Assembly Unveils Comprehensive Ethics Reform Package

Legislation Calls for Public Official Gift Ban, Restrictions on the Use of Campaign Funds and Mandatory Ethics Training
June 16, 2006

Assemblymember Kevin Cahill (D – Ulster, Dutchess), Chair of the Legislative Ethics Committee, today announced the introduction of legislation to ban gifts to public officials from lobbyists; further restrict the ability of former legislative employees to lobby and direct the state Board of Elections (BOE) to promulgate regulations prohibiting the personal use of campaign funds. The proposal, a product of months of deliberations amongst key members of the Assembly, a group which included Assemblymember Cahill in his capacity as the Ethics Chair, is aimed at significantly strengthening the ethics laws that govern the conduct of public officials, government employees and lobbyists.

“The secret to a successful and effective government is the maintaining the public’s confidence in our ability to lead,” said Mr. Cahill. “As elected officials we owe nothing less to our constituents than abiding by the highest standards of accountability. These comprehensive measures will bring consistency and clarity to our ethics and campaign finance laws and will provide public officials with a clear path towards keeping the public's trust.”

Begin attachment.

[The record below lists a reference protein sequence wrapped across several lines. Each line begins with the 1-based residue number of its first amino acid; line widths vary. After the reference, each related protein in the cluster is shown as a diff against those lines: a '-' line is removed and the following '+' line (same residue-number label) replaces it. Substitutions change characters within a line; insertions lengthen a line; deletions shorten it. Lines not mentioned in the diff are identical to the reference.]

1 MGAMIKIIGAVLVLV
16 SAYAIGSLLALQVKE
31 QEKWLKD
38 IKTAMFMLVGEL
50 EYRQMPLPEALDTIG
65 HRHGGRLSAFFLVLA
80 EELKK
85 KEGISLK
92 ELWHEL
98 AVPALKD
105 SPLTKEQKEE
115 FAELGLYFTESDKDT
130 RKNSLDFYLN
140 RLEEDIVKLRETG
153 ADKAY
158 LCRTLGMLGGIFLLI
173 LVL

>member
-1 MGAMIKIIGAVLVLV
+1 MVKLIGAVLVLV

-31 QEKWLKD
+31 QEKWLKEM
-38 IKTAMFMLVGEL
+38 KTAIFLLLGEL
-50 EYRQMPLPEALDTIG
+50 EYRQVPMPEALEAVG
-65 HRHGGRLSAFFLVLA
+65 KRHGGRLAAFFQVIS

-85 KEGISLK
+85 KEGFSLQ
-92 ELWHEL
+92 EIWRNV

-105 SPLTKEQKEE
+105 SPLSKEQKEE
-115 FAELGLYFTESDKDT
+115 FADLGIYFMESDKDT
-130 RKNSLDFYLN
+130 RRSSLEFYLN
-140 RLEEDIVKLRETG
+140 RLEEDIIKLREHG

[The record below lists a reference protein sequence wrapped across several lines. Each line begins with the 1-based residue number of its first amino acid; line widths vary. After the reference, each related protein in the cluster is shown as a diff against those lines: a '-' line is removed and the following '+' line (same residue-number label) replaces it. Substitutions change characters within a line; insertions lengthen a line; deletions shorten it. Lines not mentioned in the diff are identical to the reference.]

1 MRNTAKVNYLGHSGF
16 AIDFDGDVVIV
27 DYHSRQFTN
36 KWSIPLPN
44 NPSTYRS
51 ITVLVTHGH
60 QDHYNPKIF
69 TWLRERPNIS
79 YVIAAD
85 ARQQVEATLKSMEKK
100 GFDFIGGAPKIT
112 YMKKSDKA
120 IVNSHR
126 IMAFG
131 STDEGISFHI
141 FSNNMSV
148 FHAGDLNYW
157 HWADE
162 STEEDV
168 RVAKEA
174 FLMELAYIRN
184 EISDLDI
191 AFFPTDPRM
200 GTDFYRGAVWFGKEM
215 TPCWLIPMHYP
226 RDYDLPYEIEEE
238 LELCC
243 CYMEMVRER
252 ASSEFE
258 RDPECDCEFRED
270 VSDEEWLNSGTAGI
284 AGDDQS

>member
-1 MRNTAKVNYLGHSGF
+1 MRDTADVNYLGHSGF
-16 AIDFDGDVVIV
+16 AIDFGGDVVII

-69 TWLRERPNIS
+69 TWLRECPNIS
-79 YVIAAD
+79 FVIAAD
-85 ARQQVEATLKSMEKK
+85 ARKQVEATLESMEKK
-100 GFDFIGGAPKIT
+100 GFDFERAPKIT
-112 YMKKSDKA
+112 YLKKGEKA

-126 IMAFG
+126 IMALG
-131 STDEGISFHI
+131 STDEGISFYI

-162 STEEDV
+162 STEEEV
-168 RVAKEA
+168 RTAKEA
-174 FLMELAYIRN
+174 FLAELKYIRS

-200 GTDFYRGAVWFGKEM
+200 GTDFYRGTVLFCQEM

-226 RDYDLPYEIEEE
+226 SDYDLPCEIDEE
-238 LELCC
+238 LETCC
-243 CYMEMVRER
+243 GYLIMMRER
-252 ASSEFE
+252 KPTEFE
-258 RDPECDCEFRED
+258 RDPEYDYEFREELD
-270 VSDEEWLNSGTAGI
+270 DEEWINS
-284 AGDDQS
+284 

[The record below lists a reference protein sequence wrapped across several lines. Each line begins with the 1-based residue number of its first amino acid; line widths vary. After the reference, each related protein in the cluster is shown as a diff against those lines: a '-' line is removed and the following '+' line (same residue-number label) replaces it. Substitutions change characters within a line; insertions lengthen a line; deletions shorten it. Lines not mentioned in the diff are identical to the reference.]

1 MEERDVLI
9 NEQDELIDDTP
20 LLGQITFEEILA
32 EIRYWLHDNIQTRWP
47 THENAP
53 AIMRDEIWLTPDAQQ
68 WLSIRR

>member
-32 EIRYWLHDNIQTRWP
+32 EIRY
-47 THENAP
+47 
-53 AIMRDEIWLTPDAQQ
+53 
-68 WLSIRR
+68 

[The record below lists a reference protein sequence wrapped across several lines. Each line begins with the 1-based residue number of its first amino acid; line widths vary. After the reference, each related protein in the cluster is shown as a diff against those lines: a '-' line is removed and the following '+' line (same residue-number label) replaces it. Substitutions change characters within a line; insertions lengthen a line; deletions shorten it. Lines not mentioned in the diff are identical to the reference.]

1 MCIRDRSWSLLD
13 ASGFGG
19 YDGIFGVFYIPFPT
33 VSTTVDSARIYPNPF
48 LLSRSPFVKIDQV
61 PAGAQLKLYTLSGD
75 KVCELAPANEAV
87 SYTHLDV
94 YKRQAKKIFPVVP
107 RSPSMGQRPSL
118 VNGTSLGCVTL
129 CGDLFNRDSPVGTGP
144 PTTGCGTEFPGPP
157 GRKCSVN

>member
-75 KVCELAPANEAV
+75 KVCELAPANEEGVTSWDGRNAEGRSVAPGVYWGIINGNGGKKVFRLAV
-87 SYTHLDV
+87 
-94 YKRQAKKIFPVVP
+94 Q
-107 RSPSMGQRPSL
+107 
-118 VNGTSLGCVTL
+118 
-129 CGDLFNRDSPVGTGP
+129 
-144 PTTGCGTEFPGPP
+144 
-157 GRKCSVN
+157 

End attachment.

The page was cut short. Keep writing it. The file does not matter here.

Under the Assembly's ethics reform bill (A.11900), gifts from lobbyists to public officials would be prohibited, while the current $75 limit would continue to apply to non-lobbyists. The bill does allow for certain exemptions, including when items are of insignificant value, when complimentary tickets or attendance is to a charitable or political event or when expenses for travel to and/or accommodations at informational events (seminars, conferences, training, etc.) that are directly related to the duties of the public official. In such cases, the public official may only accept lodging for the night before and nights of the days on which the official actually attends the event.

In addition, the bill bans the acceptance of honoraria by public officials, prohibits high- ranking legislative employees from lobbying the Legislature for a minimum of one year after leaving their position and requires the Legislature and each state agency to provide ethics training for its members and employees, with the assistance of the State Ethics Commission or the Legislative Ethics Committee. The state Lobbying Commission would be required to provide training for lobbyists and their clients. The legislation also directs the state Board of Elections to promulgate regulations prohibiting the personal use of campaign funds. The Board, would also be required to issue binding opinions regarding the use of campaign funds and make them available for public review.